In an effort to familiarize medical providers with addressing deployment-related health concerns of Service members and their families, DoD has developed a new easy-to-use that outlines key questions to ask patients, and provides a list of resources for additional support and guidance on how to make necessary referrals.
The guide identifies a number of experiences that are unique to military families. These include frequent absences of the Service member due to training and deployments, many of which carry risks that can create worry and anxiety. Families make frequent moves, often to remote areas away from extended family and other sources of support. They are often young and many have young children. There is also a large single military population, and many of them also have children. Health-related deployment or separation concerns can occur with both the deployed Service member, and the adult and child family members staying behind.
The Psychological Health Strategic Operations (PHSO) directorate within the Department of Defense Office of Force Health Protection & Readiness combined forces this summer with the Military Community and Family Policy office (MC&FP) to create the guide. The idea for the quick reference guide arose after Dr. Clifford Lutz, Vice Chair of the Department of Military and Emergency Medicine at the Uniformed Services University of the Health Sciences (USUHS), noticed a need to sensitize students to the needs of military families with deployed Service members.
Dr. Lutz reached out to MC&FP for assistance in developing a lecture on the topic, and MC&FP then contacted PHSO’s Family Programs Liaison, Judith Dekle. “I gave them suggestions on the content for the guide,” Dekle said. “They had a brochure already prepared for another purpose. We reworked it for this audience. I thought it could be something the students could use in their daily practice, so it was not only for the class. It went over pretty well.”
In July, Dekle introduced the guide during a guest lecture to 200 fourth-year medical students at USUHS. “Following the lecture the students were going to do a two-week field exercise and then return to the hospital where hopefully they began to use the guide along with what we taught them,” she said.
The guide could also be used by practicing physicians or as a template for other clinical services. It should be useful not only for medical students, but for any military or civilian clinician seeing military family members, including TRICARE network providers. Dekle said the guide has two primary ways of aiding physicians. “One is to make them more sensitive to the need of families to discuss deployment effects; the other is to raise awareness of resources and the importance of making appropriate referrals,” she said. “Family members will often take advice from a physician when they will not take that same advice from someone else. That is a lot of responsibility for the physician and this guide is designed to help them perform that duty.”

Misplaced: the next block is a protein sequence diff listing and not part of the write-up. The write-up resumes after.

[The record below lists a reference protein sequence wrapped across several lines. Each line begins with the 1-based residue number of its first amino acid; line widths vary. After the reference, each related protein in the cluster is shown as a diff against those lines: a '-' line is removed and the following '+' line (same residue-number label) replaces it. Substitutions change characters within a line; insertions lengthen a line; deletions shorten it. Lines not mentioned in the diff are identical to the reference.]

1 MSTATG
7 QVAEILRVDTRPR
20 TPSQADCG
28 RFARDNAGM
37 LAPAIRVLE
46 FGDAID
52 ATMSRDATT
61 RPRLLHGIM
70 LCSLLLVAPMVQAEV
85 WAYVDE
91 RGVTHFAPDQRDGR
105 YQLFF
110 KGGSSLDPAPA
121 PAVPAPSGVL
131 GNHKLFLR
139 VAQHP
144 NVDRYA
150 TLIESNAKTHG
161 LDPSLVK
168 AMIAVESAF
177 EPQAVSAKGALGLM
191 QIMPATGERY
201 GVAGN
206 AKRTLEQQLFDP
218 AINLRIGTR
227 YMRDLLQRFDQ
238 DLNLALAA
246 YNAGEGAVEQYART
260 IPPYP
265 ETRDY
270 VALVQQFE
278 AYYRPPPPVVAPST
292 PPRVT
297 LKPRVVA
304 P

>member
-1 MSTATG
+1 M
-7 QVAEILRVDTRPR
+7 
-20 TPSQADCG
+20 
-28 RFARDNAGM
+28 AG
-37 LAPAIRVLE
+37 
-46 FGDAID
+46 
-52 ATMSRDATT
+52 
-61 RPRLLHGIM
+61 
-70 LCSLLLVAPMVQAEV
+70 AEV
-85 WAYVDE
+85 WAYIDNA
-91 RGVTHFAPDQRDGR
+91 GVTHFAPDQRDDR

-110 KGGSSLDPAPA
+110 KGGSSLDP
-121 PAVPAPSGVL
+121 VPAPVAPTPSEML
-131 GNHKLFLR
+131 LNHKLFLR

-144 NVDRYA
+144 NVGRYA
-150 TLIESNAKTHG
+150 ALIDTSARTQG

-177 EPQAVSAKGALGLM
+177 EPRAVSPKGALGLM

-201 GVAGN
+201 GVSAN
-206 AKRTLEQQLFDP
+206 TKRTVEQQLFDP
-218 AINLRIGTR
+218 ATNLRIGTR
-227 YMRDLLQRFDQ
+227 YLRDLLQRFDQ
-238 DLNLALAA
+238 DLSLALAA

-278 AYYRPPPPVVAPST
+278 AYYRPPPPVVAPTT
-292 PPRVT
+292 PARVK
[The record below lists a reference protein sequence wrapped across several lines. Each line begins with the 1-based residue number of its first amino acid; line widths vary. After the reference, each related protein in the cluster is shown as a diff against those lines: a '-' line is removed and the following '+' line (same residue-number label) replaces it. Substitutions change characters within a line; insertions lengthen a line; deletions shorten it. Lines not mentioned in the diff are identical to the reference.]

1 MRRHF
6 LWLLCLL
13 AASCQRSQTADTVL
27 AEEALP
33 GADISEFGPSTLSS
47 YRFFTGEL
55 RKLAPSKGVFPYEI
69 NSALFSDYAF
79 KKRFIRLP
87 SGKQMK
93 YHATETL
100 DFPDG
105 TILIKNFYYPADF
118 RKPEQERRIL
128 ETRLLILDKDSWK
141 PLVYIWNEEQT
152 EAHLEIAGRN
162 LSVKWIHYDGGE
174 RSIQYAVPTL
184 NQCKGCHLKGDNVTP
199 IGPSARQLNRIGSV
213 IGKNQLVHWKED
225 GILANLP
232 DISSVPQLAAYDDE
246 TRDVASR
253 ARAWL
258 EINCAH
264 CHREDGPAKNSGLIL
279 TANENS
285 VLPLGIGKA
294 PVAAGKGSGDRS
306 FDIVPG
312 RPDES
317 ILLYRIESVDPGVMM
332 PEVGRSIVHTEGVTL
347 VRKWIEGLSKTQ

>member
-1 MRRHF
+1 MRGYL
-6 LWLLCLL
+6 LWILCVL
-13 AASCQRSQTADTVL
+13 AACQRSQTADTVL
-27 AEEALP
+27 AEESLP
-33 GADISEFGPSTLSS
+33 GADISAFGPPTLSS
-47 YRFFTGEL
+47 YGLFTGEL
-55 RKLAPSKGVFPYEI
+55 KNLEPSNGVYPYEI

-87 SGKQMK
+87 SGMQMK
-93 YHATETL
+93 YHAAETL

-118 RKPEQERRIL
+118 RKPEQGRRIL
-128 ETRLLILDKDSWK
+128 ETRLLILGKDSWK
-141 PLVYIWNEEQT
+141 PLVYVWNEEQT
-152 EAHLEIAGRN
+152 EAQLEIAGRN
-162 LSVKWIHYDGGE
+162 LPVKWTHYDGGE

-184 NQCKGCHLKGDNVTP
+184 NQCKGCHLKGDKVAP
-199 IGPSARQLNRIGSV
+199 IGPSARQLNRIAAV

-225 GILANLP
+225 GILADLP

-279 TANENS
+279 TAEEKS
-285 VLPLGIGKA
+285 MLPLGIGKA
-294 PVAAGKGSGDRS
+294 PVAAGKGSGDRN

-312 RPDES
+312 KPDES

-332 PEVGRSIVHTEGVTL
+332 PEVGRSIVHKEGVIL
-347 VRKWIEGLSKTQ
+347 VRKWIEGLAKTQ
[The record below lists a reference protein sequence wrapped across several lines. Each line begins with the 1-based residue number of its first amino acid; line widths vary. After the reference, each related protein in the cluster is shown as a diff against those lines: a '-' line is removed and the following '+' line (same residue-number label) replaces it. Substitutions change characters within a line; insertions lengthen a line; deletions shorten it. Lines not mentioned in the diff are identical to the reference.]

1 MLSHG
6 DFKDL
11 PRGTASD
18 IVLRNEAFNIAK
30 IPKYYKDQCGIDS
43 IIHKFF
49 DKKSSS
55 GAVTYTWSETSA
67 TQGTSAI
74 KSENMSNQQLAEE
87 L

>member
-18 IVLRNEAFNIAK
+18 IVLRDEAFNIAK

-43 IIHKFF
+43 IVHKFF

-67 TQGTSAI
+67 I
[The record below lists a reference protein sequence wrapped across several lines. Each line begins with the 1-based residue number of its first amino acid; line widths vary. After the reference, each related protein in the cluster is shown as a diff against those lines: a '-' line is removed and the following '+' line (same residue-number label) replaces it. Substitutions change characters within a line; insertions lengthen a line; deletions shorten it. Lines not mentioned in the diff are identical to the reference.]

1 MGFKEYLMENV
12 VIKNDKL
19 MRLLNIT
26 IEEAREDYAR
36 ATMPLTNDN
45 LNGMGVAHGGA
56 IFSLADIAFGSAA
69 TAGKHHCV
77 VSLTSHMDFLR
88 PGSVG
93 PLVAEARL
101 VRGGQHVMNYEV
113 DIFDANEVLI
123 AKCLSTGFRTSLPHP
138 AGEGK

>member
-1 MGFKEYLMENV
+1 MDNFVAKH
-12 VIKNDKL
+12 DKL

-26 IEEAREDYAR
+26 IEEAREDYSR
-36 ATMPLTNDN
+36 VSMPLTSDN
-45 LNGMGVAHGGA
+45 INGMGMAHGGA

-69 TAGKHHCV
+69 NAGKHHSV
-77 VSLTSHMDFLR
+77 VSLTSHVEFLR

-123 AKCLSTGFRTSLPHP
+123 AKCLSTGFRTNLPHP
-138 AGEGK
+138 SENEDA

Recognizing the Need
The guide highlights the importance of assessing the impact of a Service member’s deployment on the entire family and offers suggested ways providers can speak with family members about their experiences and needs when they come in for an appointment. Often stressors related to deployment such as relationship or separation difficulties, and health and financial concerns can co-occur in family members, who may not be aware of available resources that can assist them with these issues.
“The first thing is to ask the family member to tell you why they are there and to give them time to express their needs,” Dekle advised. “When they say, (for example), ‘my child is having trouble sleeping’, you respond to that but then say, ‘now, what else can I help you with today?’ Don’t assume what they are writing down on the intake form is the only thing on their mind. Give them time and permission to tell you everything that is going on.”
Providers should observe patients’ energy level, eye contact, facial expressions, posture, and other indicators of physical and emotional distress. “Listen to what they say, but also to what they do not say,” the guide suggests.
The child may not be sleeping well, but the spouse may be having symptoms of her own that the child is manifesting, Dekle advised. The parent may not even be aware of their own issues, but they are very sensitive of their child’s issues.